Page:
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The 2012 nativity scene at St. Peter's Square in Vatican. 
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The 2012 nativity scene at St. Peter's Square in Vatican.

"The traditional nativity scene mounted every Christmas in St. Peter's Square will this year be offered to the Holy Father by the Italian region of Basilicata.

The nativity scene, which includes one hundred terracotta figures, is the work of Francesco Artese, one of the most famous exponents of the southern school of traditional nativity sculpture. The most striking characteristic of Artese's work is his recreation of landscapes of the Stones of Matera and his reproduction of scenes of rural life. Indeed, the nativity of St. Peter's Square is reminiscent of locations in the Holy Land.

According to an informative note published today, "The Lucanian landscape has been enriched by the work of religious people who have chosen to live there, transforming these places into a human settlement rich in holiness, building 154 rupestrian churches, monasteries and sanctuaries which, from the high Middle Ages until the nineteenth century, have shaped the identity of a vast area which is now a UNESCO World Heritage Site.

"The scenery of the nativity, therefore, while inspired by a traditional iconographic genre, is rendered unique by elements reproducing locations and architecture typical of the Lucanian landscape. The rupestrian churches of San Nicola dei Greci and Convicinio di Sant'Antonio are recognisable, and above, the bell tower of San Pietro Barisano stands tall amid the myriad rooftops. The human environment is that of ancient Lucanian rural civilisation ... and the statuettes, made entirely of terracotta, are dressed in clothing made of starched cloth and based on the typical Lucanian peasant costumes of the past. Artese has chosen to dress the Holy Family with costumes in the classic tradition".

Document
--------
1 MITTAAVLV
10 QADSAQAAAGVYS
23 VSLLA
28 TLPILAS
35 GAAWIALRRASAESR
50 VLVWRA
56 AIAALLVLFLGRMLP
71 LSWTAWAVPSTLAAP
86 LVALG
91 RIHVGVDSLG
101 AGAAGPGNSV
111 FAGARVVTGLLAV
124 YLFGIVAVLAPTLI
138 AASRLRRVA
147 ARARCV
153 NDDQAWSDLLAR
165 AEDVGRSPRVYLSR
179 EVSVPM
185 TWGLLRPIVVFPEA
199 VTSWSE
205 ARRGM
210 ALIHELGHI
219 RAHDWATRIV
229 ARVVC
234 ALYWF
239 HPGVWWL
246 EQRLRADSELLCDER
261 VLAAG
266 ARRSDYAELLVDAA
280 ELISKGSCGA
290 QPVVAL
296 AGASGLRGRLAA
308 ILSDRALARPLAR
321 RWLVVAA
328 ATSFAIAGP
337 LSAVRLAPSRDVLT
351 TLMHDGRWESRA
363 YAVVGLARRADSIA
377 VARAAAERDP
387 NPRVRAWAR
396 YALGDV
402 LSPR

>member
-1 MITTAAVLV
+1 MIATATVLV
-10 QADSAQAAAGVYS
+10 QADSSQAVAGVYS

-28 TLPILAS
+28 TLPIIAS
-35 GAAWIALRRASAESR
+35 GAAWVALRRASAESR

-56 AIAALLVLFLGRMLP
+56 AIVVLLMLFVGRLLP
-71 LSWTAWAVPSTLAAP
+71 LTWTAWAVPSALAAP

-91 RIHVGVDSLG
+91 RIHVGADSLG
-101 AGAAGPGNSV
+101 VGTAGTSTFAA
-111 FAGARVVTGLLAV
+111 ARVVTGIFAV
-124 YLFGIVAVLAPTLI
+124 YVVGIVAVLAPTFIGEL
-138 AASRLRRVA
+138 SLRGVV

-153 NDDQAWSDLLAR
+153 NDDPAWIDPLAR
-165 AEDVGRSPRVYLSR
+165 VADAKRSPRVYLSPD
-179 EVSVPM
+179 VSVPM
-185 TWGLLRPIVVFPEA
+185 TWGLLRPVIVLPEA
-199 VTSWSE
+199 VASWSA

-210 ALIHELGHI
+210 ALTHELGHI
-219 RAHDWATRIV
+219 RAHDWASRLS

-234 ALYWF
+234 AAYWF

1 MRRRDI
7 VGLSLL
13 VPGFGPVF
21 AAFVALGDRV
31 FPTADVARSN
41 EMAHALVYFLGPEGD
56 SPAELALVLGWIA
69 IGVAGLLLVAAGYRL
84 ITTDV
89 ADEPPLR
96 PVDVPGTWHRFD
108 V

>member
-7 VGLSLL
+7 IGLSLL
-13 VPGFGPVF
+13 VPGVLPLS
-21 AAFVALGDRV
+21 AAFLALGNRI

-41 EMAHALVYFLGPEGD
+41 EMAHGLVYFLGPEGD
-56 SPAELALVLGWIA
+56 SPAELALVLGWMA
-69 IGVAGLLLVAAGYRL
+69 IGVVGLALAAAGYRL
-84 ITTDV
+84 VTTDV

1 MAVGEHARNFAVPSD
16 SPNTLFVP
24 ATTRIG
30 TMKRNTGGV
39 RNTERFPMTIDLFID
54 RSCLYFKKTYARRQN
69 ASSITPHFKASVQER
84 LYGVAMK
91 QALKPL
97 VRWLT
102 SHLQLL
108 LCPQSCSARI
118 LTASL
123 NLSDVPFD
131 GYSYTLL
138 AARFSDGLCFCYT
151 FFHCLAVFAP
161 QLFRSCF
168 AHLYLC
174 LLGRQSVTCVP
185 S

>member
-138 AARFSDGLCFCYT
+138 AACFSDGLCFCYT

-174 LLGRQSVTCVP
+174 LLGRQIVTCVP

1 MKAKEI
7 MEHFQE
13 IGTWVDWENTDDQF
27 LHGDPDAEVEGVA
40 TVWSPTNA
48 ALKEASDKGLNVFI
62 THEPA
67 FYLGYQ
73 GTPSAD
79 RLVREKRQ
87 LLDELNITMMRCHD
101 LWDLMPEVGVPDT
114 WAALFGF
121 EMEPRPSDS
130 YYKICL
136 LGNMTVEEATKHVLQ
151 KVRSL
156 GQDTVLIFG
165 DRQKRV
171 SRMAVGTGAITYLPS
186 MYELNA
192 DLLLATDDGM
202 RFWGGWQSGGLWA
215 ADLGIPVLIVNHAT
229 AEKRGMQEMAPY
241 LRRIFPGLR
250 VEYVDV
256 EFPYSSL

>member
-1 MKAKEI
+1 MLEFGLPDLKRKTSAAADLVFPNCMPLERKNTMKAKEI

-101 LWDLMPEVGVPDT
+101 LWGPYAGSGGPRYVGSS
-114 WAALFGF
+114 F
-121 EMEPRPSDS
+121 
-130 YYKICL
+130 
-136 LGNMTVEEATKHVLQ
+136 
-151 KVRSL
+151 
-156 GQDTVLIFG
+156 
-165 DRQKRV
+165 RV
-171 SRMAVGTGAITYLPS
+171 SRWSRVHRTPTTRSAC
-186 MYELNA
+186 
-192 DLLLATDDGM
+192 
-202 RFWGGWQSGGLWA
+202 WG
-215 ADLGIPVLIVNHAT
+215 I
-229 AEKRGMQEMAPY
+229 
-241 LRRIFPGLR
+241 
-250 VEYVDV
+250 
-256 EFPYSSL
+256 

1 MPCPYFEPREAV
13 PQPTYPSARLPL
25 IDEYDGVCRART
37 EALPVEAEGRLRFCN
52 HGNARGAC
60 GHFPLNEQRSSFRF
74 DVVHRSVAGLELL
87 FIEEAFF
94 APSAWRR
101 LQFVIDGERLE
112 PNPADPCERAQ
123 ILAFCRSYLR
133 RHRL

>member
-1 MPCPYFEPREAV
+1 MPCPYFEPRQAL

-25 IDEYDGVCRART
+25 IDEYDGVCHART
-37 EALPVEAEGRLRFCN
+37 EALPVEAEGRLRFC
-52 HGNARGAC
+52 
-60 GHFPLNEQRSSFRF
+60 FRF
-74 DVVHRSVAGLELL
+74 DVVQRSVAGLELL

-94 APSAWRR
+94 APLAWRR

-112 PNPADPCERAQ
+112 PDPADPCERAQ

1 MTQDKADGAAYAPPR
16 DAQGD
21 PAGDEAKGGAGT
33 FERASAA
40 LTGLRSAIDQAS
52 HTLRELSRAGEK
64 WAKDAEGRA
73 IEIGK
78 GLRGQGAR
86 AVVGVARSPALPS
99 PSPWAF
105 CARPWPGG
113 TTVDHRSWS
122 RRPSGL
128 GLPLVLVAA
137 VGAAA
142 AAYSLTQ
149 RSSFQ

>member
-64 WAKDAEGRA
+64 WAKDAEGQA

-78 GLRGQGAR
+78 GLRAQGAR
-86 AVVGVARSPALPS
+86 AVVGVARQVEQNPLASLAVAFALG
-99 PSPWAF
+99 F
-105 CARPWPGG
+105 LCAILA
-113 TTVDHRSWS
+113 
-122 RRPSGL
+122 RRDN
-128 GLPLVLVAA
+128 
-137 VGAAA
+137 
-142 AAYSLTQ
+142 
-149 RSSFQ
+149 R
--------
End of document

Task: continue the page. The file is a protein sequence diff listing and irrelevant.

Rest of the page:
"As in previous years, the installation of the nativity scene is entrusted to the Technical Services of the Governorate of Vatican City State". (Vatican news agency message).

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The nativity scene in St Peter's SquareDetail from the nativity scene in St Peter's SquareDetail from the nativity scene in St Peter's SquareDetail from the nativity scene in St Peter's SquareDetail from the nativity scene in St Peter's SquareDetail from the nativity scene in St Peter's SquareDetail from the nativity scene in St Peter's SquareDetail from the nativity scene in St Peter's SquareDetail from the nativity scene in St Peter's Square
Inside the church of San Lorenzo in Damaso, Piazza della Cancelleria, Rome. 
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Inside the church of San Lorenzo in Damaso, Piazza della Cancelleria, Rome.

Wikipedia: San Lorenzo in Damaso (Saint Lawrence in the House of Damasus) is a basilica church in Rome, Italy, one of several dedicated to the Roman deacon and martyr Saint Lawrence. Known since antiquity (synod of Pope Symmachus, 499) as Titulus Damasi, according to tradition San Lorenzo in Damaso was built by Pope Damasus I in his own house, in the 380s.